About this time I used to take a great interest in watching them dress for parties and singing engagements. I was put in bed by this time but wasn’t asleep. First, they put on a corset which was laced up the back, with the laces pulled very tight, so that their waists were quite tiny and their hips looked quite large. This was a desirable contrast, and I remember hearing a lady once compliment Mae on her nice plump hips. That wasn’t enough. They would then pad the hips out with what was called ‘a bustle’, a four or five inch thick padding fastened around the tiny waist with tapes. Next came the tight ‘under waist’, designed to flatten their bosom, and upon this was pinned a sort of bib with many starched frills, each edged with valentine’s lace. This gave a nice round smooth front for their shirt waists and hid any semblance of breasts. If no one was around to pull the laces of the corset, the lace was looped around the bed post and the lone person getting dressed would walk a few steps to tighten the corset.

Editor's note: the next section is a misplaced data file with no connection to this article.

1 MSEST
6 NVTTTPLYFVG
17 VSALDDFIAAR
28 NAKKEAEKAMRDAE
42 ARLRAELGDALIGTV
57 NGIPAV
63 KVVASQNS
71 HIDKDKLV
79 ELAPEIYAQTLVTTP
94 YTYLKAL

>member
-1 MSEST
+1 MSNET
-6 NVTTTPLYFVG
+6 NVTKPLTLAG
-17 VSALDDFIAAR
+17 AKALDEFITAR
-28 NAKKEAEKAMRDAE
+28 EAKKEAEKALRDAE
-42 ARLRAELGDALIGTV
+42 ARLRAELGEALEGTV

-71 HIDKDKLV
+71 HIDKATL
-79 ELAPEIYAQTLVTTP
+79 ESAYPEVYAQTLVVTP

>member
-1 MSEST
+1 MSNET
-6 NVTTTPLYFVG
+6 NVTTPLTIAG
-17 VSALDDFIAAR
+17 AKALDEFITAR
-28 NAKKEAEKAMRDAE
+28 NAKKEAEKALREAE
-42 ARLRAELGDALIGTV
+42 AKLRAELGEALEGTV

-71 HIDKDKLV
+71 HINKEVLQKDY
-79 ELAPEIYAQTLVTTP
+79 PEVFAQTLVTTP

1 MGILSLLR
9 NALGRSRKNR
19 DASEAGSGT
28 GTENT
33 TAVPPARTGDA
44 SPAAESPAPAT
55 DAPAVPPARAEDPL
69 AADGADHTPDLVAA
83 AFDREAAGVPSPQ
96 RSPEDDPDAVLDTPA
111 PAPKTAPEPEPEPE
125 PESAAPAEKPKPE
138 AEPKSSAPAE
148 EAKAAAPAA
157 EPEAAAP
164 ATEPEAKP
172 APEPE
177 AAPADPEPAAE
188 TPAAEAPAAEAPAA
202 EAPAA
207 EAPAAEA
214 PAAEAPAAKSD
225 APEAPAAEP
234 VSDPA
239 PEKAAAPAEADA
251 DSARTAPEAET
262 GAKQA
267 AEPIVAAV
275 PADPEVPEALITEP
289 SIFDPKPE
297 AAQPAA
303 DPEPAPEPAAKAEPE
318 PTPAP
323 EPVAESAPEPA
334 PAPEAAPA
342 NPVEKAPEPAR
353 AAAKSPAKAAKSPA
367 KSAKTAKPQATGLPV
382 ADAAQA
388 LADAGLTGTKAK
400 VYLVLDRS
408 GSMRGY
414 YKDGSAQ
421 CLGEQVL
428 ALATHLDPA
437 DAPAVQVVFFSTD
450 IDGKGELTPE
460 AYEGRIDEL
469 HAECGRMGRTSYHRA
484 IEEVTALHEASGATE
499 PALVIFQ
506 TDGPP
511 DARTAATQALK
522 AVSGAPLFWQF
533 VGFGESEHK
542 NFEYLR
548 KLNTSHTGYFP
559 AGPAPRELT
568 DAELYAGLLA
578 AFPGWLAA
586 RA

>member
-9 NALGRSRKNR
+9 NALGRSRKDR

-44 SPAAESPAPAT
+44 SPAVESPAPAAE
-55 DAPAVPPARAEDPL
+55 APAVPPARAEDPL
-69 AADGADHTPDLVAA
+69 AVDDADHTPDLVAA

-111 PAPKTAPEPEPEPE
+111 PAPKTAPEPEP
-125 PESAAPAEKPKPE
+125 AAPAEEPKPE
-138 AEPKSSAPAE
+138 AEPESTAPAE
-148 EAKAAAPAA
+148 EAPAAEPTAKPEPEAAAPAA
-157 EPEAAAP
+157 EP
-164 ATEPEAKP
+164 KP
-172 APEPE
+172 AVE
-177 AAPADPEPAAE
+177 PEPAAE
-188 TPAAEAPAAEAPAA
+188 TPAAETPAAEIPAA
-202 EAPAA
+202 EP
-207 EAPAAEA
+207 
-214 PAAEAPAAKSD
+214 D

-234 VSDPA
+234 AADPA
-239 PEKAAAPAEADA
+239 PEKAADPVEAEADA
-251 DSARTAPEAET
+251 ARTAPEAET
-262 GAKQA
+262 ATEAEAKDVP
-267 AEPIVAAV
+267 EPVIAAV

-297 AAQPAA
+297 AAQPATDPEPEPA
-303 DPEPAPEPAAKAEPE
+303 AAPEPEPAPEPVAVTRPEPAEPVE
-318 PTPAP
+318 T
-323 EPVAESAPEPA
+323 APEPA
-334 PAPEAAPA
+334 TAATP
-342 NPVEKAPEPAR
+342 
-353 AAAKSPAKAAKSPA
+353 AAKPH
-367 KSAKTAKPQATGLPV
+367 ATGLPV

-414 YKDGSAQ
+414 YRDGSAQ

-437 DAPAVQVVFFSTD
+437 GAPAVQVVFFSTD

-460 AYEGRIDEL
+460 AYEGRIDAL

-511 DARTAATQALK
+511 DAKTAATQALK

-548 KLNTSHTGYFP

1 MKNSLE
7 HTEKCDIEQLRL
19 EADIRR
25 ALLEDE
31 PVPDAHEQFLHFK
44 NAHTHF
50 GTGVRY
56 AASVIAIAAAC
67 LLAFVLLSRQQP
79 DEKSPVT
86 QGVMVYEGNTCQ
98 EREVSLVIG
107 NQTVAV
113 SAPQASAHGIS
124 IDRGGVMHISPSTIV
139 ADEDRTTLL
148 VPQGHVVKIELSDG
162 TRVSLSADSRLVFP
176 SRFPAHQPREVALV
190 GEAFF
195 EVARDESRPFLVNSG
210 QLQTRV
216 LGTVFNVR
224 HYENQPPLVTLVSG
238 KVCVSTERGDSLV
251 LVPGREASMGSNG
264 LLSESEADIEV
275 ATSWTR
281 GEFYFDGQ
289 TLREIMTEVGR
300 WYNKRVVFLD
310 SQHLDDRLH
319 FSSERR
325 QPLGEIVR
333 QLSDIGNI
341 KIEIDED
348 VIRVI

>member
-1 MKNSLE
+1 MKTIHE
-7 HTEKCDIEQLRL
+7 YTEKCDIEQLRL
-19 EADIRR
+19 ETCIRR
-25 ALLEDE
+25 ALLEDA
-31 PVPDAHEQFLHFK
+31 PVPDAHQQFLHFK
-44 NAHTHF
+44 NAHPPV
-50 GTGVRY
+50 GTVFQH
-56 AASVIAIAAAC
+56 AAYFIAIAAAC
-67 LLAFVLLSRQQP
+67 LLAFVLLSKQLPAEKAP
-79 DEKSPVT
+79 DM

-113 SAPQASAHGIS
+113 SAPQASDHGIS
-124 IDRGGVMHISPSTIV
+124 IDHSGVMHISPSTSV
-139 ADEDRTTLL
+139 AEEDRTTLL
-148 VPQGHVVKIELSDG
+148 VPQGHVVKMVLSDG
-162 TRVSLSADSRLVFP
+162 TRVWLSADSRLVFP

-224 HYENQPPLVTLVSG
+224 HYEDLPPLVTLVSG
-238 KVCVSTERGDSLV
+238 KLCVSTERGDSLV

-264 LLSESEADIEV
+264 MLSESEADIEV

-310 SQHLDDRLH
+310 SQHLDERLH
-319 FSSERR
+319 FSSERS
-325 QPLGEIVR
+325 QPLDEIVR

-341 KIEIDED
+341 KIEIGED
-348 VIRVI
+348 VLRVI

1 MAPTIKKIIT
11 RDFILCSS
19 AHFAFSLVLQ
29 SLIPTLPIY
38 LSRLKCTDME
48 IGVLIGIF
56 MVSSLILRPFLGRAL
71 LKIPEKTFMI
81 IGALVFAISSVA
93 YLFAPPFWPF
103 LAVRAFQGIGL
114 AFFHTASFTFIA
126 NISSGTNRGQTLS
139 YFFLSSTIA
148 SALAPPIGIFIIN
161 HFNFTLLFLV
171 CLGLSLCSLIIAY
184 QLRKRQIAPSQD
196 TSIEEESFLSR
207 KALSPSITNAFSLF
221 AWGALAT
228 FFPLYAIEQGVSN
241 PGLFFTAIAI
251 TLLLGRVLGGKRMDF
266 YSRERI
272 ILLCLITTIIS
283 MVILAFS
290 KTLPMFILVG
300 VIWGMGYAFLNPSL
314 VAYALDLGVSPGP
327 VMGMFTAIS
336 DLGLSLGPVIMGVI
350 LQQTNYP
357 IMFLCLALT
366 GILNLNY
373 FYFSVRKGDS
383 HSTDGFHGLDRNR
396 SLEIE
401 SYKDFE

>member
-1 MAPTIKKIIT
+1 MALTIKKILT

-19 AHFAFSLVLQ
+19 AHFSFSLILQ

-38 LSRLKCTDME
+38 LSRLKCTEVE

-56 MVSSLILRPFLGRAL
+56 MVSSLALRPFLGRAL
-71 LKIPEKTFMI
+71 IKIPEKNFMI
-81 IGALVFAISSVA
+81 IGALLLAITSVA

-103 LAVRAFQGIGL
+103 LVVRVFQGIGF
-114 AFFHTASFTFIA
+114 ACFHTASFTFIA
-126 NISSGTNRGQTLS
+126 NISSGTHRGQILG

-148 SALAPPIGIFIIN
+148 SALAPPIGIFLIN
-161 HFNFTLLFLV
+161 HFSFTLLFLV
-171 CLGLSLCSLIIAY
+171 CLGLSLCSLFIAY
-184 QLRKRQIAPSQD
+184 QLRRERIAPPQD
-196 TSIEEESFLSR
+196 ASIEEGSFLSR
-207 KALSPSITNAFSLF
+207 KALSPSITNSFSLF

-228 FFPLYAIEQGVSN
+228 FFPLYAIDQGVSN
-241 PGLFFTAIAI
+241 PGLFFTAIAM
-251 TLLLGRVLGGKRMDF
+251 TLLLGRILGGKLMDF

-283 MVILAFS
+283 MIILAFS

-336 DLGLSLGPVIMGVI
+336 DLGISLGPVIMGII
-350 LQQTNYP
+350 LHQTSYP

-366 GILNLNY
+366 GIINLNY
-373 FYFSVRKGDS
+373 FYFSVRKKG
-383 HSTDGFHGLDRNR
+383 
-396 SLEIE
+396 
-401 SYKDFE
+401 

In those days all the women had long hair. The front of the hair was combed down over the face, furiously backcombed, and on top was pinned ‘a rat’, about three inches in diameter. This was made of their combings or could be purchased. They securely pinned it from ear to ear then with one grand sweep, threw the teased hair up over the ‘rat’ and produced what was called ‘a pompadour’. The back hair got the same treatment: the ends were formed into a knot or a figure 8 and pinned securely with many hair pins.